The Department of Labor has fined three McDonald’s franchises in Kentucky after it was determined that they employed more than 300 children, many of whom worked longer than the law permits.
One particular location had two 10-year-olds working without pay, until as late as 2 a.m. To make matters worse, one operated the deep fryer, a task that’s forbidden by those under the age of 16, according to the Labor Department.
Bauer Food, which owns and operates 10 Mcdonald’s locations in Louisville, Kentucky, has been fined approximately $40,000 for the violations, including employing 10-year-old children, who cleaned the store, prepared food orders, operated the register, and worked at the drive-thru window.
Karen Garnett-Civils, the wage and hour division district director, said in a news release that no 10-year-old should be working in a kitchen environment near deep fryers, ovens, and hot grills.
The crackdown occurred after the government began investigating employment practices in fast-food restaurants in the southeast, with an eye on younger- teenage- workers. According to Garnett-Civils, there’s been an increase in federal child labor violations, with many establishments allowing underaged minors to handle potentially dangerous work or equipment; many also employ them for hours longer than the law permits.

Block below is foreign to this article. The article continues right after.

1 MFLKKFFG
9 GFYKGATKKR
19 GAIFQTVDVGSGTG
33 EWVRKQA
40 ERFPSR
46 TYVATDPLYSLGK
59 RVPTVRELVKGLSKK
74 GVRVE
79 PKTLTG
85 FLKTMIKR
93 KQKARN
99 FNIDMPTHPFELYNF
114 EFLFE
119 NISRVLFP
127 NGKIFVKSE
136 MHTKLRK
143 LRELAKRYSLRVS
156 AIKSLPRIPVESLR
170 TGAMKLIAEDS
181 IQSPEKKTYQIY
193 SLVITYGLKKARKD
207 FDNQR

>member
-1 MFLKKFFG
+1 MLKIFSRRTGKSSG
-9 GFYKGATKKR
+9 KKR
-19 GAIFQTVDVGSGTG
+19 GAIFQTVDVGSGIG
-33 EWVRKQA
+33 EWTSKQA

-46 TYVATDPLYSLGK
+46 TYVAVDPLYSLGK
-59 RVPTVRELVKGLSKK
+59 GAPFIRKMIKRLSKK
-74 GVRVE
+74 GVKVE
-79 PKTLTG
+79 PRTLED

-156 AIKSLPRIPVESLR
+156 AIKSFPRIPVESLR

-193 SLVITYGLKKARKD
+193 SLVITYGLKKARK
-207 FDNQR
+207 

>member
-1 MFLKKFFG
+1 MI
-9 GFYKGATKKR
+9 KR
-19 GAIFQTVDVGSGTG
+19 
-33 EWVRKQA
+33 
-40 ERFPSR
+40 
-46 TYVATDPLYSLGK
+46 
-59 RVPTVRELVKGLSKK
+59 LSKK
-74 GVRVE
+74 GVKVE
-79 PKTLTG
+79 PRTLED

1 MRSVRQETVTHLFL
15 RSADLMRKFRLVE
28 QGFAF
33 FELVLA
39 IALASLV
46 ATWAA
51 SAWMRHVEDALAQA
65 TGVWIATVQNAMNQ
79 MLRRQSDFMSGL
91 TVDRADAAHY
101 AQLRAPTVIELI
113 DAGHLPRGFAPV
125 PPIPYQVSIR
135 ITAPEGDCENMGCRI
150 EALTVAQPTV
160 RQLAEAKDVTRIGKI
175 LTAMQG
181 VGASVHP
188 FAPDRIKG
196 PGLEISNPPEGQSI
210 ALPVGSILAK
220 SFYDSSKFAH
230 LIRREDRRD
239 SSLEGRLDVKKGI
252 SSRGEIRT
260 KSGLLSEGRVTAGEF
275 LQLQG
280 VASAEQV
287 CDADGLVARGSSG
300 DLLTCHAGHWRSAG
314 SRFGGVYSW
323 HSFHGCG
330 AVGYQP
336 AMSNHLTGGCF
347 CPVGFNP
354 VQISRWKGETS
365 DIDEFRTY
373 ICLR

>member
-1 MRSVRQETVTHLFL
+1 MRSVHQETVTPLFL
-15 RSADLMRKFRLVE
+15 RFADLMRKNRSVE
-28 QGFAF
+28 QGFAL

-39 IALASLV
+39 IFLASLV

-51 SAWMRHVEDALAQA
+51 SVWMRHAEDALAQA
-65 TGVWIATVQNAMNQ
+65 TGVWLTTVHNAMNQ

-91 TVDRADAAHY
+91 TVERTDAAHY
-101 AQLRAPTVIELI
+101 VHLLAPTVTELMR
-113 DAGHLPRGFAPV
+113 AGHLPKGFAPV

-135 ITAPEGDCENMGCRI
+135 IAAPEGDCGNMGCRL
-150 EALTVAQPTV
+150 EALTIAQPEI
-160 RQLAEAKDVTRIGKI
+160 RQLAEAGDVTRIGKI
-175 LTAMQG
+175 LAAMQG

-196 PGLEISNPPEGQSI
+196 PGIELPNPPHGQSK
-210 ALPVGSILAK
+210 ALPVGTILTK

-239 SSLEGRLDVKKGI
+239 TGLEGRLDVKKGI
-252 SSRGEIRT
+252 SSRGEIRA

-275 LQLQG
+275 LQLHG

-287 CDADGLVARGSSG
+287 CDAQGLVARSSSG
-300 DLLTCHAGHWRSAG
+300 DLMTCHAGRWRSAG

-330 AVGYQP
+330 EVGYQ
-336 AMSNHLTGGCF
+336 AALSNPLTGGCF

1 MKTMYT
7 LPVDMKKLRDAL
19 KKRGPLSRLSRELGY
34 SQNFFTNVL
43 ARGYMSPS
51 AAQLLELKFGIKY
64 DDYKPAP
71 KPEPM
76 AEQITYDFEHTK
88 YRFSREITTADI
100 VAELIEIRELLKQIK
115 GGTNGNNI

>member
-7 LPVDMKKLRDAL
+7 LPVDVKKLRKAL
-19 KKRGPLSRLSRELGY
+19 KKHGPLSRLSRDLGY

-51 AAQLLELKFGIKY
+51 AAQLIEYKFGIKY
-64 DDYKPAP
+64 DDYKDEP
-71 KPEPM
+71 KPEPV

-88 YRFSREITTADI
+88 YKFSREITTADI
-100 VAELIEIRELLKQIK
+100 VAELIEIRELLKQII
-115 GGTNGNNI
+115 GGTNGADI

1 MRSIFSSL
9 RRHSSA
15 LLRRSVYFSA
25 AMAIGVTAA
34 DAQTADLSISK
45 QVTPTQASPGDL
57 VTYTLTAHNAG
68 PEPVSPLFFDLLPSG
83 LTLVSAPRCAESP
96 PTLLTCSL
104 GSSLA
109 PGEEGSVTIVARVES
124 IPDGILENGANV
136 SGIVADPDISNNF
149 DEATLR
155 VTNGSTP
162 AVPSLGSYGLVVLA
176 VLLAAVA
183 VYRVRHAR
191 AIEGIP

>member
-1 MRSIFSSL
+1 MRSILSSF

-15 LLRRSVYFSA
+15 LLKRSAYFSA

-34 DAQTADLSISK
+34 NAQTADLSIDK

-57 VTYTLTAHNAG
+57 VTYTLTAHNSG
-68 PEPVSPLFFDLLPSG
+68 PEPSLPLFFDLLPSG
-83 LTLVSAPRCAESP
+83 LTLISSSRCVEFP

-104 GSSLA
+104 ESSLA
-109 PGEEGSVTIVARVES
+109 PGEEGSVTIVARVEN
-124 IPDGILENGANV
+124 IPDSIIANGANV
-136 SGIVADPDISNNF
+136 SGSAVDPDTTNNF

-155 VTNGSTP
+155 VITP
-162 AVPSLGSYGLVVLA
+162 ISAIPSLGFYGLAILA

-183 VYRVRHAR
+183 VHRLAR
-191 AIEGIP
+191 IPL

The Department of Labor also fined Archways Richwood, who operates 27 franchise locations, $143,500, for allowing 14- to 15-year-old minors to work over the legal limits. The Louisville-based Bell Restaurant Group I was also fined over $29,000 for allowing 14- and 15-year-old children to work long hours, two of whom actually worked during school hours.
According to the news release, 688 minors were employed in hazardous jobs illegally, a new high since 2011. A 15-year-old also suffered hot oil burns while operating a deep fryer in one Morristown location in Tennessee.
The government crackdown comes as several states are going back on child-labor laws. Just recently, Sarah Huckabee Sanders, the Arkansas Gov., enacted legislation to eliminate regulations that require 14- and 15-year-old minors to obtain work permits before being employed.